Most visitors to Italy have heard of Mt. Vesuvius, arguably Italy’s most famous volcano. It’s famous, of course, for having buried the town of Pompeii and the surrounding area in 79 A.D., thereby preserving it for all of us to visit and take pictures of later. But Italy is a country full of mountains, and Vesuvius isn’t the only active volcano in the country. In fact, it’s one of three, the largest being Mt. Etna (3350m) on the island of Sicily.
Mt. Etna is the largest active volcano in Europe, one of the more active volcanoes in the world, and yet thousands of people live on its slopes and in the surrounding area. Etna has erupted most recently in November of 2006, though the volcano is considered to be in “an almost constant state of eruption.” The most destructive eruption in recent history was in 1669, which lasted 122 days and destroyed several villages.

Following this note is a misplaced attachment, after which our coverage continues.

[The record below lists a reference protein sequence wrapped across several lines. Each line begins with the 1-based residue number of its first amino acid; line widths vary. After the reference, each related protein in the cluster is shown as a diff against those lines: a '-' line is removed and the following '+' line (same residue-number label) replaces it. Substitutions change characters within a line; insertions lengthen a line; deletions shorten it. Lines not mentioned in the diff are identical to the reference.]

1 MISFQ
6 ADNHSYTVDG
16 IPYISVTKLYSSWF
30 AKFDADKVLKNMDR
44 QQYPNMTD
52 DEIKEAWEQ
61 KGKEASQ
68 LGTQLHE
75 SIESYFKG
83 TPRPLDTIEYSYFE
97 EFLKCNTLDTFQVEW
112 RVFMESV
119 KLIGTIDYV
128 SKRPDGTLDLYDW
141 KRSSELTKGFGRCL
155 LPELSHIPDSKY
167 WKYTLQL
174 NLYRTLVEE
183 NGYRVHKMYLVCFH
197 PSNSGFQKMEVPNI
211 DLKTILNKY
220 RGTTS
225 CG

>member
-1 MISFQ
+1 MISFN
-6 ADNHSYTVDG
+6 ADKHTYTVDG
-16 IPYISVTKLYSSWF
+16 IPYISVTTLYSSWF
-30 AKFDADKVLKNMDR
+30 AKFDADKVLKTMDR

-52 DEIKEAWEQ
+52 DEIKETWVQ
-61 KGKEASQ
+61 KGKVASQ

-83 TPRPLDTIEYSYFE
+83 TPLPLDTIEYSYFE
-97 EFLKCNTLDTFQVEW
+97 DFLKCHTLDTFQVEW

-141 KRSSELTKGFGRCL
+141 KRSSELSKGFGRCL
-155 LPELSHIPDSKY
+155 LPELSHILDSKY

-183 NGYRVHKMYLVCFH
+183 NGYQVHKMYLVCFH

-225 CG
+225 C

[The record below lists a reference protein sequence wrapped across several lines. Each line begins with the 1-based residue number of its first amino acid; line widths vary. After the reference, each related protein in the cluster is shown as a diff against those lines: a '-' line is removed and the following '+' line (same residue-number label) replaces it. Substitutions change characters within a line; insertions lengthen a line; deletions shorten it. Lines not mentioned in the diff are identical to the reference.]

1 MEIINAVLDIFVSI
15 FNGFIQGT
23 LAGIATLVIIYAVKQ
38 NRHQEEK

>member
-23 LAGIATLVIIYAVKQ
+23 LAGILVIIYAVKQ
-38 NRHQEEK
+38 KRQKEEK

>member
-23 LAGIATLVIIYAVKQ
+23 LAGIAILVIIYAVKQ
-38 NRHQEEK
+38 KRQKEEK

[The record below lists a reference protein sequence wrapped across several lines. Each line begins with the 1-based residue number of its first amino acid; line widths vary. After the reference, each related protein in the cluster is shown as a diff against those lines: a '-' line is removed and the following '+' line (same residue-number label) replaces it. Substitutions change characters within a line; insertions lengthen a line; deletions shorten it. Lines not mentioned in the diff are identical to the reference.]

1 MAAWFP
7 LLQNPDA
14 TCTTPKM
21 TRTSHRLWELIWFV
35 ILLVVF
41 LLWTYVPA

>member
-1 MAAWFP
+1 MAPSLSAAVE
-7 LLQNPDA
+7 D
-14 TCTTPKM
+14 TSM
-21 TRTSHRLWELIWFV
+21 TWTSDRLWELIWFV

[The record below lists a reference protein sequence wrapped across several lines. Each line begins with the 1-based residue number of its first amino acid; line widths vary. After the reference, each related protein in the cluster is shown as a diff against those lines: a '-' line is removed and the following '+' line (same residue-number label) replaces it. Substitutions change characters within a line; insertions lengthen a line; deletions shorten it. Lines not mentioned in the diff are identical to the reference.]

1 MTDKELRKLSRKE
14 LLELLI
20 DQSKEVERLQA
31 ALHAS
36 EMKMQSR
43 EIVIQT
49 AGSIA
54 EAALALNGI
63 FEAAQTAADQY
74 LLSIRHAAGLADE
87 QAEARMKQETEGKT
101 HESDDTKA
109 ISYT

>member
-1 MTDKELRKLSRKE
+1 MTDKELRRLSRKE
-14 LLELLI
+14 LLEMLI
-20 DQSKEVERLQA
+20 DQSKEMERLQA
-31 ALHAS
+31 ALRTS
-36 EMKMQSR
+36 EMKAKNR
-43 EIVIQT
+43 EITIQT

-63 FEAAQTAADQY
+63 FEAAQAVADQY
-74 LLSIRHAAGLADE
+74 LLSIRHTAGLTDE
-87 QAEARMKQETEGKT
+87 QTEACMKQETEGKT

Despite all this destruction, Mt. Etna is still a popular hiking and skiing spot!
To pay a closer visit to the mountain, there are two ways to get there – from the south, and from the north. The southern route is the easier option, with a daily bus from Catania. There’s a cable car operating daily from 9am until 3:30pm which climbs to 2600m, and in the summer months 4WD vehicles then take you close to the 3000m level. In the winter there is no transport beyond the cable car, because you’re supposed to ski back down!
From the north, there are several ski lifts at Piano Provenzana – though it’s an hour’s walk from the lifts to get anywhere near the top. In summertime, the lifts aren’t operating, but the 4WD vehicles are. In all cases, remember to check the local tourist offices for the most current information when you arrive if you’re interested in making a trip up the volcano, and ask about hiring a local guide as well.
For more Etna fun, you can read about one person’s experience hiking on the mountain last spring, check out the Mt. Etna webcam, some pictures and video of Etna eruptions, and some photos of the October 2006 eruption.
Photo by: serafino asero